Tech Innovators - Do you have the marketing skills to beat the innovation curve 10 years to mainstream adoption?
It takes guts to be an innovator. You’re disrupting an industry. And if you’re on the cutting-edge of technology in industries such as telecoms, fintech or insurance, you have a ring side seat to how the world is changing. But as exciting as change is, it’s vital to completely understand how the rest of the world is going to perceive your innovation. As the Harvard Business Review found, ‘to achieve any success when launching a disruption in the market, entrepreneurs need to put as much energy and investment into marketing new offerings as they do in generating them’. By Shannon Mackey, Regional Director & Marketing Manager
No one is going to dispute that getting a new, unknown product onto a retailer’s shelf isn’t one of the toughest jobs out there. Any sales rep working for a distributor in the retail industry faces a daily gauntlet of challenges to get to the retail buyer, the decision maker with the power to turn unknown products into household names. Those daily challenges often require ‘marketing’ to overcome – sampling, a product profile, sales presenters, a cold call and a presentation. Any distributor can do that. What differentiates the truly successful distributors is their thorough understanding of the role marketing can play in contributing to the company’s bottom line. By Pedro Miguel Casimiro, Regional Director
In our ‘Mad Men’ view of marketing, this is where the fun, ‘fluffy’ side of business happens. The crazy creative ideas, the ad campaigns with beautiful people, the perfect logo that is impossible to forget, the tagline that is on everyone’s lips – products flying off the shelves and people lining up for your services. But this is a fantasy. Really good marketers who really do make the products fly off the shelves and people queue for your services, don’t look or act like ‘Mad Men or Women’. They act more like boring accountants and business analysts. They look at a company’s financial statements before they start looking for ideas and models. They look at where the company is making money and losing it. The company’s business model – where is it working and where it is not. Good marketers know that their job – and the job of marketing – is to make money for a business. All of the ‘sexy’ stuff comes much later and even the job of the ‘sexy’ stuff is to make money. By Tony Sousa, Regional Director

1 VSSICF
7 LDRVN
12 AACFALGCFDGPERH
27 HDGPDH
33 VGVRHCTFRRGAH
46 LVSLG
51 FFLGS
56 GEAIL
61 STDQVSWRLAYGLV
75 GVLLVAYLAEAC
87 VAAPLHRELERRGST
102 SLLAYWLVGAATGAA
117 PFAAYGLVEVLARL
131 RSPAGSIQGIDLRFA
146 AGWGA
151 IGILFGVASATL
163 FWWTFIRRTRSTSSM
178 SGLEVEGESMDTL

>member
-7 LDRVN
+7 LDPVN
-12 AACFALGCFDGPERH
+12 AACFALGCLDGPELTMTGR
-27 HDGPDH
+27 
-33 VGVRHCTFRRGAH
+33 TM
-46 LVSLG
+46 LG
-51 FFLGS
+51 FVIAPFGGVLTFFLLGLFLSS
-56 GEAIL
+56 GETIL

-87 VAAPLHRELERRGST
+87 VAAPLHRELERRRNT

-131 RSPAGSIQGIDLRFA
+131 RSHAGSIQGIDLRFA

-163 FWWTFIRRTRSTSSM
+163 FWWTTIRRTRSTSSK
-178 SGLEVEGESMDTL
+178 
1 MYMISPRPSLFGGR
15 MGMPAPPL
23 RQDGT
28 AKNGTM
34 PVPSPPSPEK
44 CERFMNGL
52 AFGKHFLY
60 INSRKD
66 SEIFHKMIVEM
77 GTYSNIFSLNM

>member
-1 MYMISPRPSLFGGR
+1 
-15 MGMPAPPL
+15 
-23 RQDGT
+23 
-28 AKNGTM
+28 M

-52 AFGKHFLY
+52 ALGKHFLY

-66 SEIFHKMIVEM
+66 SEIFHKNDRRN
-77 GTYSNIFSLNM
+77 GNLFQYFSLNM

The Marketing Centre provides experienced marketing directors on a part-time basis to successful firms, and we have added to our regional team in Gauteng with the appointment of Marga Schlesinger. We are a seven-year old business that has pioneered the concept of part-time marketing directors – we have a team of 100+ marketing directors covering three regions in South Africa and nine regions in England and Wales. Year on year growth has dictated the need for expansion of the service across Gauteng which has prompted us to add to our team.
Introduction Every business wants to grow, but not always for the reasons you might think. For many business owners, the ultimate purpose of growth is to place their company in an attractive position to sell. Because this is the goal of many of the business leaders we partner with at The Marketing Centre, it’s also become an important consideration for our Marketing Directors.